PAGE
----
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Ouray was founded in the late 1870s during the gold and silver strikes because it is such a wonderful place to unwind. The Ouray Hot Springs, where locals and tourists alike go to soak in the healing waters, are fed by natural hot springs. The Ute Indian Chief Ouray, after whom the town is named, is said to have frequented the pool and held ceremonies in the nearby vapor cave. A short hike down to Box Canyon Falls, where the water thunders 285 feet from top to basin into a tight canyon, is a popular activity for tourists and makes for some amazing photo opportunities. In fact, the town’s canyons serve as the setting for ice climbing, one of the most well-liked winter activities.
Ouray, Colorado, proudly hosts the Ouray Ice Festival every January at the Ouray Ice Park, which offers the straightforward access climbers love. The town, which is surrounded by deciduous trees like quaking aspens and evergreen scrub oaks, transforms into a stunningly colored canvas each fall, attracting tourists who want to get a closer look at the vibrant foliage. Off-roaders, Jeep tours, and other backcountry lovers frequent the town because of the scenery, the towering San Juan Mountain peaks, and a network of abandoned mining routes. Another well-liked route to travel through the region is the San Juan Skyway Scenic & Historic Byway.
A look at what it was like to be a miner can be obtained from tours of the Bachelor-Syracuse Mine and exhibits at the neighborhood museum. Another option is to take a ghostly tour guide on a carriage or foot through history. Visitors are drawn in by the city’s historical structures, a wide variety of inexpensive and comfortable lodging options (some with hot spring pools on-site), special artisan shops and galleries, delicious, diverse restaurants (and the renowned Mouse’s Chocolates), and unique shops and galleries.
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Since visitors first learned about the therapeutic waters the Ute Indians had been drinking for years in the 1870s, Manitou Springs, tucked into the petticoats of Pikes Peak, has been the prototypical tourist destination. There are still many active mineral springs in the town, and the water is still free. In addition to therapeutic waters, tuberculosis patients were said to benefit from the cool mountain air. Visitors still come today for both their physical and mental well-being. At SunWater Spa, which has one private and seven public cedar pools with temperatures ranging from 85 to 104 degrees, you can dip your toes in water from Manitou Springs’ Seven Minute Spring, one of the eight springs in the city.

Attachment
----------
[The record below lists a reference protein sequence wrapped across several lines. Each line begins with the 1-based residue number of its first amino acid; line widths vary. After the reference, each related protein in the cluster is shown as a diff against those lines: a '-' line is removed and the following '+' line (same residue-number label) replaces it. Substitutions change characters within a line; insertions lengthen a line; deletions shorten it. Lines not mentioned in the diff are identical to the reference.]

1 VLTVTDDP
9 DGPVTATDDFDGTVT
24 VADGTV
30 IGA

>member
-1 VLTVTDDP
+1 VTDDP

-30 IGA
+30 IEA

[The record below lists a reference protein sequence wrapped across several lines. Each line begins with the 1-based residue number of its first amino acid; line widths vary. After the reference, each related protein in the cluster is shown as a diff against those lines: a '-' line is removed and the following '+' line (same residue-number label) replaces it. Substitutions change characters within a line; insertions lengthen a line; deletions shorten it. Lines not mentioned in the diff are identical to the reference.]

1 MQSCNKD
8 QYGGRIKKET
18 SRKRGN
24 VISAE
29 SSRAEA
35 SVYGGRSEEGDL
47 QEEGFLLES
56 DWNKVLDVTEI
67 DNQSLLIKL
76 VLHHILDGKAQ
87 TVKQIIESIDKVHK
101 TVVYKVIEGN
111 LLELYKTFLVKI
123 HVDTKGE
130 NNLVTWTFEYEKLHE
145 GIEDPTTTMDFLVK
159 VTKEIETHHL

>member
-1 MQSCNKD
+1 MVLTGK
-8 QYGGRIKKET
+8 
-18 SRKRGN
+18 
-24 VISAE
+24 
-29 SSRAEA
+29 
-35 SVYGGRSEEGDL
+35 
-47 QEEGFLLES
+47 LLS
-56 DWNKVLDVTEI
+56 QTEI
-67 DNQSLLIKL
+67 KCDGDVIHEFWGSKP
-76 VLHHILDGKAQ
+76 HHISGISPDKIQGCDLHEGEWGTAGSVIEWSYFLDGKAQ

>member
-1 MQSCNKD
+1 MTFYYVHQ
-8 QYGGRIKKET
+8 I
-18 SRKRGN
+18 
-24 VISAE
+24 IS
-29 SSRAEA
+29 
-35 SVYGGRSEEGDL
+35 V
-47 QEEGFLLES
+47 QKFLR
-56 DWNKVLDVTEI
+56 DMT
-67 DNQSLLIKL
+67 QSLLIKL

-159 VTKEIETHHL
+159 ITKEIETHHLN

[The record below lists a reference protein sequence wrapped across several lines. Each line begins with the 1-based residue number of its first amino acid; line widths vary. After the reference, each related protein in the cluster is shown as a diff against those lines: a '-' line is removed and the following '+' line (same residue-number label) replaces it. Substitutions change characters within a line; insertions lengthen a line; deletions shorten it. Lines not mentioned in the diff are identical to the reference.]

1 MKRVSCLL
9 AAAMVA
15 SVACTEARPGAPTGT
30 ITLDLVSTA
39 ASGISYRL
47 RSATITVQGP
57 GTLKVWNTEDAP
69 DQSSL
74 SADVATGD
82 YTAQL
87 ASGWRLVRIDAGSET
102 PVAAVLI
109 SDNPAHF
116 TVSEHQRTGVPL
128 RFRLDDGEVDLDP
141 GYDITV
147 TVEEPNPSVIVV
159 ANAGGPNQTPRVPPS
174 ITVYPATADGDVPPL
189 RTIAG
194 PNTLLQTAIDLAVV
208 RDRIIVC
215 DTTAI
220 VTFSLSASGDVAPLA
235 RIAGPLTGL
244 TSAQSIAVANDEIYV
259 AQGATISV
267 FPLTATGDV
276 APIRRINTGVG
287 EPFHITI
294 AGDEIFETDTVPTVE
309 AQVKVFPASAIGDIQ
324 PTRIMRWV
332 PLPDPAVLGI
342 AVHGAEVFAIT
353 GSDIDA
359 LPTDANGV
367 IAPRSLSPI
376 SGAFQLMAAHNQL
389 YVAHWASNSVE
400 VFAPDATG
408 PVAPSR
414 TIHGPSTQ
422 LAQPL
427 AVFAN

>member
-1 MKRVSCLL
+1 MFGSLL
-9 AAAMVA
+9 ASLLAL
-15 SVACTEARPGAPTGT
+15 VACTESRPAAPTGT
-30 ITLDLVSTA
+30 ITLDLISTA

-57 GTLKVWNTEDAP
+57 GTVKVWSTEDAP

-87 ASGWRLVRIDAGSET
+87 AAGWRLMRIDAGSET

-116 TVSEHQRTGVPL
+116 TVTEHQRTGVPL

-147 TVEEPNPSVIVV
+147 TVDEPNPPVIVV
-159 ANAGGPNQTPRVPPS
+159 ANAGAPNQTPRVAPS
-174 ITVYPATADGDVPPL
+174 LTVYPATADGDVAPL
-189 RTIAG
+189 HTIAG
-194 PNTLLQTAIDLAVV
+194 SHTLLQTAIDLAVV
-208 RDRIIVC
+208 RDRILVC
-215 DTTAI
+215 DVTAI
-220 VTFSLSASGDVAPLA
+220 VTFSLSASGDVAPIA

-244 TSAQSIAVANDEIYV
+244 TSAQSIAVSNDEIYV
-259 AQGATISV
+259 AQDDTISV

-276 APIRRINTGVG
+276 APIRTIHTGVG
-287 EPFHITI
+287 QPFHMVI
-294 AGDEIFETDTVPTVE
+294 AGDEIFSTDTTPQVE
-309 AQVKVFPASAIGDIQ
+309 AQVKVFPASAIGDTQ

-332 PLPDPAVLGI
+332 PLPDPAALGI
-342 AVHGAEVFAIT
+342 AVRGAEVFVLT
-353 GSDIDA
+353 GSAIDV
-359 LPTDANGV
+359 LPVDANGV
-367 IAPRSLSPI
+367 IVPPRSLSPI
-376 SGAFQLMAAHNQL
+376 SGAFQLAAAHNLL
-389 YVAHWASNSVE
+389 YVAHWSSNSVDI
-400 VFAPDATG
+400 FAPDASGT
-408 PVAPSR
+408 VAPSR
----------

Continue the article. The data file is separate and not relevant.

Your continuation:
The Manitou Incline, a former cable-car track turned calf-burning workout, draws professional athletes and intrepid hikers to the region. Despite being only one mile long, the trail climbs 2,000 vertical feet. Arcade Amusements, a penny arcade where you can still play pinball for a dime, is a favorite family hangout because of the relaxed atmosphere and casual dress code. The downtown main street is lined with amusing shops and fantastic little eateries. As you stroll the town, look for locally made arts and crafts. Accommodations range from fully restored, opulent buildings to the historic motels that welcomed the first weary travelers. A must-see is Miramont Castle, a Victorian-style mansion constructed by a French priest that incorporates nine different architectural styles.
When in town, be sure to explore the ruddy rocks for yourself, either by taking a guided tour of the caves at Cave of the Winds Mountain Park (where you can then ride exhilarating rides), or by going to the Manitou Cliff Dwellings. Pikes Peak itself is, of course, the main draw. From Manitou, you can board the Pikes Peak Cog Railway, which slowly ascends the mountain to its 14,000-foot summit. Or select one of the many hiking trails that lead to breathtaking views at the top; the 13-mile Barr Trail is among the most well-liked options.